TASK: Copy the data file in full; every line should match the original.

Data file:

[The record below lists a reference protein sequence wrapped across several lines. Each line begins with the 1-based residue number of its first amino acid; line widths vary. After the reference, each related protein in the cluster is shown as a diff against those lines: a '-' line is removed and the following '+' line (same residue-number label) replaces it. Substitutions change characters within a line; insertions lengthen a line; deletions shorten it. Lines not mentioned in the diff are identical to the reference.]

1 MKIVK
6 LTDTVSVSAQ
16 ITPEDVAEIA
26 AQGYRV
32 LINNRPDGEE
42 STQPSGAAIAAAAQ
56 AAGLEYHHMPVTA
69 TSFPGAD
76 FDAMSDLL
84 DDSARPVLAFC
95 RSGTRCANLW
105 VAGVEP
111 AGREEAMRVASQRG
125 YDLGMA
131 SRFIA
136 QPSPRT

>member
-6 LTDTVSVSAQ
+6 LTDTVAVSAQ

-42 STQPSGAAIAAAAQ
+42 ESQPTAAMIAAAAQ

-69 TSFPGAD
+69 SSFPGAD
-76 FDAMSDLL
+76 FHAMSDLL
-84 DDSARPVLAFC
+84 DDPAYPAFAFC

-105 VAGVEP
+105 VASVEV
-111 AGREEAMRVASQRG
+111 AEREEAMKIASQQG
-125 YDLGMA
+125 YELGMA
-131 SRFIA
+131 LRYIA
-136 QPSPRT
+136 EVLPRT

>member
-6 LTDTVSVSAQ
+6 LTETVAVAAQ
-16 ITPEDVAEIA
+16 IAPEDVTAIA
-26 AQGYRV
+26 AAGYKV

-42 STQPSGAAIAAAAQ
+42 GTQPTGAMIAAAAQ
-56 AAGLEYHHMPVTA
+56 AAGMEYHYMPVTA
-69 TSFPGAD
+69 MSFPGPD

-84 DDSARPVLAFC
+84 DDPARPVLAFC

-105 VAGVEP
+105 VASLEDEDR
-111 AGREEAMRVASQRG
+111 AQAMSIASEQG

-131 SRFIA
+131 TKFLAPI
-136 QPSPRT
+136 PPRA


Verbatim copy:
[The record below lists a reference protein sequence wrapped across several lines. Each line begins with the 1-based residue number of its first amino acid; line widths vary. After the reference, each related protein in the cluster is shown as a diff against those lines: a '-' line is removed and the following '+' line (same residue-number label) replaces it. Substitutions change characters within a line; insertions lengthen a line; deletions shorten it. Lines not mentioned in the diff are identical to the reference.]

1 MKIVK
6 LTDTVSVSAQ
16 ITPEDVAEIA
26 AQGYRV
32 LINNRPDGEE
42 STQPSGAAIAAAAQ
56 AAGLEYHHMPVTA
69 TSFPGAD
76 FDAMSDLL
84 DDSARPVLAFC
95 RSGTRCANLW
105 VAGVEP
111 AGREEAMRVASQRG
125 YDLGMA
131 SRFIA
136 QPSPRT

>member
-6 LTDTVSVSAQ
+6 LTDTVAVSAQ

-42 STQPSGAAIAAAAQ
+42 ESQPTAAMIAAAAQ

-69 TSFPGAD
+69 SSFPGAD
-76 FDAMSDLL
+76 FHAMSDLL
-84 DDSARPVLAFC
+84 DDPAYPAFAFC

-105 VAGVEP
+105 VASVEV
-111 AGREEAMRVASQRG
+111 AEREEAMKIASQQG
-125 YDLGMA
+125 YELGMA
-131 SRFIA
+131 LRYIA
-136 QPSPRT
+136 EVLPRT

>member
-6 LTDTVSVSAQ
+6 LTETVAVAAQ
-16 ITPEDVAEIA
+16 IAPEDVTAIA
-26 AQGYRV
+26 AAGYKV

-42 STQPSGAAIAAAAQ
+42 GTQPTGAMIAAAAQ
-56 AAGLEYHHMPVTA
+56 AAGMEYHYMPVTA
-69 TSFPGAD
+69 MSFPGPD

-84 DDSARPVLAFC
+84 DDPARPVLAFC

-105 VAGVEP
+105 VASLEDEDR
-111 AGREEAMRVASQRG
+111 AQAMSIASEQG

-131 SRFIA
+131 TKFLAPI
-136 QPSPRT
+136 PPRA